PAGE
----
In a “best and final” offer that was never really intended to succeed, Major League Baseball owners proposed a competitive balance tax threshold that would remain at $220 million for the first three years of the new deal. While that figure represents a $10 million bump from the previous mark, the CBT hasn’t kept pace with revenues that have skyrocketed over the last two decades.
Even prior to issues stemming from the pandemic, it’s clear that the “soft cap” served to limit payroll spending. One need look no further than the divergence between the yellow and red lines below to understand why players are fighting for changes to the sport’s financial structure, so maintaining a static CBT threshold was a non-starter.
Believe it or not, even that $220 million mark was too high for the Angels (Arte Moreno), Diamondbacks (Ken Kendrick), Reds (Bob Castellini), and Tigers (Chris Ilitch). According to Evan Drellich of The Athletic, those four objected to the proposed CBT increase before it was ultimately included in the final offer Tuesday afternoon. It seems strange that Moreno was in that group, but Drellich noted that “personal feelings toward costs and baseball’s economic system” were at play for some detractors.
One has to imagine that at least as many owners were in favor of a larger increase, making $220 million something of an acceptable midpoint. Except that it was never going to be acceptable in the players’ eyes, so what was even the point? A better question is whether the owners were simply unserious or whether their ranks are so divided on this particular topic that finding an amenable solution is nigh impossible.
The most damning indictment of the owners’ collective frivolity, and perhaps an indication of the fractious nature of their alliance, is the inclusion of per diems and/or stipends toward luxury tax calculations. Yes, the owners wanted to count the money players receive for food just like salary. If you happen to be thinking they all make plenty of money and can just buy their own food, I will ask that you exit this page right now.
Speaking of food, this little wrinkle feels like a carrot one or more owners put out there for some of their colleagues who weren’t so keen on a CBT increase. And I don’t just mean the four mentioned above because it only takes 23 owners to approve a new deal. It’s entirely possible there were at least three others who needed to be persuaded to okay the last offer.
Drellich reported that the meal money stuff “irked the players,” which is understandable, but it should also have given them a better idea of exactly what they’re up against when it comes to affecting CBT increases. As with so many other matters in this labor battle, it’s about trying to even the playing field to whatever extent possible. The problem there is that, as seen above, the growing financial disparity of the last two decades or so means the owners have to cede more ground than would be the case under more equitable circumstances.
For additional perspective, it’s important to understand that only nine current owners had their teams during the last work stoppage of 1994-95. Then you add that 15 current owners* have taken over since 2003, when the league began a run of 17 consecutive years of unprecedented revenue growth. Hell, revenue increased by 43% from 2012-19 alone.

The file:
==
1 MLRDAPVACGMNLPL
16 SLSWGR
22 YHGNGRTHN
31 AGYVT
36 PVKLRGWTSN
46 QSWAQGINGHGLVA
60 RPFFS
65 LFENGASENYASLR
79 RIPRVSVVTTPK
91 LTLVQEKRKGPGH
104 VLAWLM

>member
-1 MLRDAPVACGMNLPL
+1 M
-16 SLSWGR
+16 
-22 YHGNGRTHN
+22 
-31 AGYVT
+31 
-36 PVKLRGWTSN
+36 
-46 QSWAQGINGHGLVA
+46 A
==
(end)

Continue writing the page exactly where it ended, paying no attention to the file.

There were eight teams purchased from 2006-12, nearly the same number as those who were still around from the bad old days of the mid-90s. Five of those teams, including the Cubs, were purchased in 2009 or later. What I’m driving at is that you’ve got a group of folks who woke up on third thinking they hit a triple after most of them had already grown up eating with silver spoons. All they’ve ever known is wild, and wildly disproportionate, revenue and asset growth.
We could take it even further to look at how a good number of those teams still under the same ownership from the last strike are merely in the same family. The people running those teams aren’t the same as they were 30 years ago, though it’s at least mildly interesting that the notoriously frugal and abrasive Jerry Reinsdorf is reportedly not stirring this particular drink.
So let’s break this down quickly and get out of here since I know one or two of you have better things to do with the coming weekend. The owners’ primary goal is asset appreciation, not stewardship of a sport, and most of those owners have never experienced true labor strife. At least half of them had never even dealt with a prolonged dip or stagnation in league revenues during their tenure, so there’s an expectation that hardship is little more than eight letters arranged just so.
Given the nature of this group, I’m growing ever more pessimistic that a deal can get done in time for us to have regular season baseball prior to mid-May. Even then, I fear the players will end up accepting an arrangement that leaves them stewing in further acrimony for the next five years. I just really hope I’m wrong.
*Steve Cohen of the Mets is actually an outlier there because he bought his team during the pandemic, but even COVID didn’t hurt franchise values. For all his warts, Cohen is also a potential change agent because his extreme wealth dwarfs that of his colleagues and allows him to spend with little or no regard for penalties. That scares some other owners.